A transcendental milestone for the conservation of endangered species has just taken place: the first Lear's macaw chick was born in situ (in its natural habitat) from birds born and raised ex situ (outside of their natural habitat).
The reintroduced birds that were born and raised under human care at the Loro Parque Fundación have not only been able to survive in their natural habitat and fully adapt to their environment, but have also been able to reproduce.
More than 40 birds have been born in the Foundation's breeding centre, 19 have already been sent to Brazil, of which 8 were successfully introduced into the wild.
This is one of the major projects of the Loro Parque Fundación, which has succeeded in changing the category of this species on the Red List of the International Union for Conservation of Nature (IUCN) from "critically endangered" to "endangered". This achievement meant its salvation from their imminent extinction, something that Loro Parque Fundación has managed to do with a total of 10 species to date.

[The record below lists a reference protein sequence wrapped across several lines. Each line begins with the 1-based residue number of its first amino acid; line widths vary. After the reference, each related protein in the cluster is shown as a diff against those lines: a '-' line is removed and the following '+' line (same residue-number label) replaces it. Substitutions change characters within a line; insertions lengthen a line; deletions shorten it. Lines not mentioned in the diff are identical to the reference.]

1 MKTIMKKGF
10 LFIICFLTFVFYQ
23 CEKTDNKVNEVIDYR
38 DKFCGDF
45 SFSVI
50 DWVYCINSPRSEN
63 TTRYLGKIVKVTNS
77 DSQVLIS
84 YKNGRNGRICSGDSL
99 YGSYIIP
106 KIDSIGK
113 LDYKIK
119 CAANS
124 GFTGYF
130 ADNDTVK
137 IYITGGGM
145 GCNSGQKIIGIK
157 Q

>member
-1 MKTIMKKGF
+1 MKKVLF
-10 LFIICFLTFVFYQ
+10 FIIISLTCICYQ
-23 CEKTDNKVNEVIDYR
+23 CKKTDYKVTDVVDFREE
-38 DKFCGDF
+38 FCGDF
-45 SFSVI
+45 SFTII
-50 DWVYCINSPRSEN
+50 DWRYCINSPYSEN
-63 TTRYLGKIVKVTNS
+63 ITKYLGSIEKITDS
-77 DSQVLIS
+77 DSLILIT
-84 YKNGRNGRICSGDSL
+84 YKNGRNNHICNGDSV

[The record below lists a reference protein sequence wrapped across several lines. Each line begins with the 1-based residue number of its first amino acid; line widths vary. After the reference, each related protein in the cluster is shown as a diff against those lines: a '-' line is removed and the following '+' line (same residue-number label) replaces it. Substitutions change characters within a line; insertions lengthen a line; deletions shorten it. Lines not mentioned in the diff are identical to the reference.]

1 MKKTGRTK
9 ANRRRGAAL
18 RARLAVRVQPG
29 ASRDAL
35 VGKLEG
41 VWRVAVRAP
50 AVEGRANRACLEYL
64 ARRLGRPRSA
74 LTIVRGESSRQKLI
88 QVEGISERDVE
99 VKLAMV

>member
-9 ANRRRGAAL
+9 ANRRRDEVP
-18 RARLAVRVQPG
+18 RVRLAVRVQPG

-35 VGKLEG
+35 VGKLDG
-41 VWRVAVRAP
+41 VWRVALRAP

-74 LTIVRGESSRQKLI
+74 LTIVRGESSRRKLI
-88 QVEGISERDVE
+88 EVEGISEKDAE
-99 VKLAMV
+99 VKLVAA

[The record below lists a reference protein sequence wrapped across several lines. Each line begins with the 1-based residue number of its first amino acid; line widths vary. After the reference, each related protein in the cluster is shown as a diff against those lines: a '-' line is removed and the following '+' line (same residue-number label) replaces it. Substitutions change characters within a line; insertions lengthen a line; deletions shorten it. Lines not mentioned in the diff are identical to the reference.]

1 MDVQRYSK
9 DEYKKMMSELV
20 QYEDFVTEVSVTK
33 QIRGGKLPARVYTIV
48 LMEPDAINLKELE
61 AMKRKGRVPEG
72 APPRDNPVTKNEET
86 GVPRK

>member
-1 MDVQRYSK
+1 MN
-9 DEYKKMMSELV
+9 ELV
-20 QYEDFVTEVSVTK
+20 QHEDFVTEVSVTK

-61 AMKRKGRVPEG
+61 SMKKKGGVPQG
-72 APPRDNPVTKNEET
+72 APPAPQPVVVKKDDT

The protection and progressive recovery of the Lear's Macaw has been a long and hard-working process, in which the ex situ work carried out by Loro Parque Fundación stands out, to whom the Brazilian Government transferred two pairs 16 years ago, in 2006, with the aim of breeding and saving a species that was in a very vulnerable situation.
In 198, there were only 60 specimens of this species left in the wild and thanks to the dedicated work of the Loro Parque Fundación their numbers are now much better, exceeding 1,200 individuals.
It also reinforces the key role of zoos as protectors of endangered wildlife, as they provide the animals with a safety net, which they often lack in the wild.
These actions are part of an integrated project with birds bred ex situ and in situ in which Loro Parque Fundación collaborates with more than 10 institutions around the world.